The steel framing of a 15-screen Cinemark movie theater, the centerpiece of the Towson Square development in downtown Towson, is already rising above the downtown area ahead of its completion next year.
But the first piece of the area's nightlife renaissance, Oyster Bay Grille, opened Monday in the Towson Circle building — and is biding its time until the area is transformed.
"The thing that we're most looking forward to is really the paradigm shift," said Chris Vocci, the chef at Oyster Bay Grille. "If you're approaching our front door, we're more or less on the back side of the building coming from York Road. In a few months time, we'll be adjacent to a large shopping area."
Co-owner Nick Daskalakis said the restaurant's ownership team, which includes his brother, John, and lifelong friend, Spyros Stavrakas, didn't know the Towson Square development — which includes the cinema, a parking garage and six restaurants — was coming when they decided on their location last year.
The construction is creating minor inconveniences in the early going — Vocci said they have to clean the awnings every day, and wash the windows several times a day.
But the chef believes the relatively hidden location will allow the restaurant to get its footing before as Vocci said, another Hunt Valley Towne Centre is "airlifted and set down right there" and the big crowds arrive.
That transformation will mean Oyster Bay and the surrounding businesses will be "where a lot of the action is going to be," said Nancy Hafford, executive director of the Towson Chamber of Commerce.
Despite opening before the construction is complete, Hafford cited the success of the nearby Towson Tavern on York Road as a blueprint for success for Oyster Bay.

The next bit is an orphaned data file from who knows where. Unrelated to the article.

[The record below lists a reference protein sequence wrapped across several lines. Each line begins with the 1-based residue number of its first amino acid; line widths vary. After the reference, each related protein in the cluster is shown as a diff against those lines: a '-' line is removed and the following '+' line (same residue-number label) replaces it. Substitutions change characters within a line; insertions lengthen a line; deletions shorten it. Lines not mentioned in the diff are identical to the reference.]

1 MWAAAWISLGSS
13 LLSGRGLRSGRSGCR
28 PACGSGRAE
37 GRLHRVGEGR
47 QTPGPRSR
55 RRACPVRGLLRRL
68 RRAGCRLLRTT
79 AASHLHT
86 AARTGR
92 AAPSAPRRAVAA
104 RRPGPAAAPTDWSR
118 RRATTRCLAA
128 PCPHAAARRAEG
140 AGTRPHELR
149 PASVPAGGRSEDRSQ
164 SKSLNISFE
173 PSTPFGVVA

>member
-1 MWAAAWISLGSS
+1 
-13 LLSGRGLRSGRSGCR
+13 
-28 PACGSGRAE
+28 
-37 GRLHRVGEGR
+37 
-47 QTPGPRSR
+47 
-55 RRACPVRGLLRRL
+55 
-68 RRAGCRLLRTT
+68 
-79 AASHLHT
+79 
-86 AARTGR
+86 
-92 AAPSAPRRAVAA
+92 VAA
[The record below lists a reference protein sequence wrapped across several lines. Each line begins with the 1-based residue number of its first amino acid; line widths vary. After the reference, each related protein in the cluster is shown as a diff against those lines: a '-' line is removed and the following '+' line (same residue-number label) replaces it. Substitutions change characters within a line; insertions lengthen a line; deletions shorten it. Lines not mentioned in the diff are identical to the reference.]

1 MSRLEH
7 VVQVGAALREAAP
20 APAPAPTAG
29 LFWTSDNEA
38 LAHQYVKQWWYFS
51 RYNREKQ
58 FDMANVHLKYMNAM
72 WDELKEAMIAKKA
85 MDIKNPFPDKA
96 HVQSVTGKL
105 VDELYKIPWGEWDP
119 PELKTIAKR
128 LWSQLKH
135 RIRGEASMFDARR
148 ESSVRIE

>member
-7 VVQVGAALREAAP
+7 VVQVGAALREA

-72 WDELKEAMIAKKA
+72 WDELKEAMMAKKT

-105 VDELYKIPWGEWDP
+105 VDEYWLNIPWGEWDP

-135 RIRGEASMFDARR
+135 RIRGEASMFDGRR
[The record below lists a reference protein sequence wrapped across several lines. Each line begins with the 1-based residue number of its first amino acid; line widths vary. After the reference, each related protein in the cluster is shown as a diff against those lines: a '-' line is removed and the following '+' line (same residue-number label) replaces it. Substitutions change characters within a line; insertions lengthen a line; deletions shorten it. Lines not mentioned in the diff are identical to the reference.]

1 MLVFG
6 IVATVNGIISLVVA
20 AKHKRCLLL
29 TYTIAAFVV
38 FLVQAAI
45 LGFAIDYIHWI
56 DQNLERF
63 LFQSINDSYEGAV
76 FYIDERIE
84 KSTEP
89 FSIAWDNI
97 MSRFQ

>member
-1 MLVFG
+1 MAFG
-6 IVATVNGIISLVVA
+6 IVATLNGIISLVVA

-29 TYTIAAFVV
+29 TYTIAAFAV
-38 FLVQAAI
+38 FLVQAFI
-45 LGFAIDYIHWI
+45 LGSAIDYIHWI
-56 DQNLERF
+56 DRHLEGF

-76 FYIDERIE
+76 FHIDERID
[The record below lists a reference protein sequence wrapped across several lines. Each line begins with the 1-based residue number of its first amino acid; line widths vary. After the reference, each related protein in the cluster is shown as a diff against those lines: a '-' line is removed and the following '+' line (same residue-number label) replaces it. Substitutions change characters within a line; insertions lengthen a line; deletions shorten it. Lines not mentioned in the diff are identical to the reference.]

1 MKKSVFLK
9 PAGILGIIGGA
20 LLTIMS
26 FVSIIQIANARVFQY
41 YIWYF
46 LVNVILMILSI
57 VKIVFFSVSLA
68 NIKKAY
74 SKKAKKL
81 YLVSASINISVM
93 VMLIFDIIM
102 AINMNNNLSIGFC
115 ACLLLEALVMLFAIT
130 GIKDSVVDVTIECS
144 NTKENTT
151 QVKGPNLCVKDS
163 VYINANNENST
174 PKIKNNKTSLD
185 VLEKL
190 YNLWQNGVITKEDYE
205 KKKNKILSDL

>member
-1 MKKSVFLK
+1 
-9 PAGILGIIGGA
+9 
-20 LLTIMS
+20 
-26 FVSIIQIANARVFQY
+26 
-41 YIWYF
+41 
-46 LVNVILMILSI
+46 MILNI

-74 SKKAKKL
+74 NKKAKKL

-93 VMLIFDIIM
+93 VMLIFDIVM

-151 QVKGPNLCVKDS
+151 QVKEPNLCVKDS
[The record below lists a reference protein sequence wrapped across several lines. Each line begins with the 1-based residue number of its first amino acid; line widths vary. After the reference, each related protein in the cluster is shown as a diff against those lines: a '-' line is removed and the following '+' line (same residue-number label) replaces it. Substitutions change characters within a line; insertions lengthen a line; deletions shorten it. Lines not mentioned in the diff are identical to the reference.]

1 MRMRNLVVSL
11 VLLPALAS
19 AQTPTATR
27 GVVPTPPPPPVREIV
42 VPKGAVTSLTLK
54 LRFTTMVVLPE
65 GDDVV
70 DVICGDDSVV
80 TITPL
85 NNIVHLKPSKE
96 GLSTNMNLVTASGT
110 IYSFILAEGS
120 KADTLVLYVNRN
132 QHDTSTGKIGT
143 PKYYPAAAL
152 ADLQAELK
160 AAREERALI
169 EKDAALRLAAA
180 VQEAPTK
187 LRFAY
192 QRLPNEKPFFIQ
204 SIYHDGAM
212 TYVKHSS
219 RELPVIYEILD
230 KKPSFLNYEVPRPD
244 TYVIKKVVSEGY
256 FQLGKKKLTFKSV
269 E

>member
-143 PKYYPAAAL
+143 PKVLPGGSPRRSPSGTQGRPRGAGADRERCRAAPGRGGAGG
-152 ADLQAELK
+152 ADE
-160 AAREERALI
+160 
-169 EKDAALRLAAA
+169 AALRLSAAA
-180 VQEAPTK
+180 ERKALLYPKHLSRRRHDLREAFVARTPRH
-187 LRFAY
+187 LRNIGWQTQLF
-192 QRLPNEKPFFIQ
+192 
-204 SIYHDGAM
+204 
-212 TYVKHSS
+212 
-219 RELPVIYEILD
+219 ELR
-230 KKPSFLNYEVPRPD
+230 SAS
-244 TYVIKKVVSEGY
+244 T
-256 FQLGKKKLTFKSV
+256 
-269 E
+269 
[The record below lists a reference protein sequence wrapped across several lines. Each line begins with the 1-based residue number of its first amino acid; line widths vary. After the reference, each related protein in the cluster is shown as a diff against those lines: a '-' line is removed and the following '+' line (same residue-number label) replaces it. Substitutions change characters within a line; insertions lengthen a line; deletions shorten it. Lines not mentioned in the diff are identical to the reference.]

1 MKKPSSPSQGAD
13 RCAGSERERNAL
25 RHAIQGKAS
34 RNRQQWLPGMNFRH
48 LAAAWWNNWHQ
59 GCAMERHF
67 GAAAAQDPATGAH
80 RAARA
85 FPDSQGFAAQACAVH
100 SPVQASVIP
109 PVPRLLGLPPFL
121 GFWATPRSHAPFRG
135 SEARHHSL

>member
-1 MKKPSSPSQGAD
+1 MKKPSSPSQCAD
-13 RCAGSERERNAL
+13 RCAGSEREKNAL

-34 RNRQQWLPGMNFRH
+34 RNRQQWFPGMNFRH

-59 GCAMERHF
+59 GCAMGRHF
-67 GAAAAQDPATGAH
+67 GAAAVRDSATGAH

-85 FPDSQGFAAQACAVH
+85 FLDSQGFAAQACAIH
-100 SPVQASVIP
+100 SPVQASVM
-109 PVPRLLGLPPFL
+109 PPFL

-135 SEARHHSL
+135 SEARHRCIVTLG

"Even with the construction going on over there, (they do well) because of the quality of food they have and the atmosphere," Hafford said. "The people that are opening Oyster Bay have been in the restaurant business most of their life, and they've been extremely successful. I'm sure they know what they're doing."
At that point, it will be up to Oyster Bay's staff to distinguish itself from the chain restaurants going in across the street, Daskalakis said.
"The important thing is there'll be a lot of people looking for restaurants," he said. "You're only as good as yourself. You don't worry about the competition, you just do what you do and you'll be OK."
According to Vocci, Oyster Bay will be known for its local seafood, highlighted by a raw bar with at least three different types of oysters featured daily. Vocci, who came to Oyster Bay after five years at the Baltimore Country Club, also touted the Creekstone Farms Angus beef, which he described as the "upper echelon" of beef.
Bar manager Stephen Beck said the bar would feature specialty cocktails, craft spirit, and a Cruvinet wine system that dispenses 20 different wines by the glass — the largest of its kind in Maryland.
"We've always wanted to open a restaurant that we'd like to go to," Daskalakis said. "We like fine wines by the glass — not necessarily expensive wines, but reasonably priced — and we have a good selection. We have a great way to dispense them. We have a beautiful bar, we have a raw bar and we have a menu that's better than anything around here."
All that makes the owners of Oyster Bay "the luckiest people in the world," Daskalakis said.
"People ask us, 'Did you get somebody to design this for you?' " he said. "No, it's from our heart. It's a lifelong dream, it's something we've always wanted to do. We got the opportunity and we did it."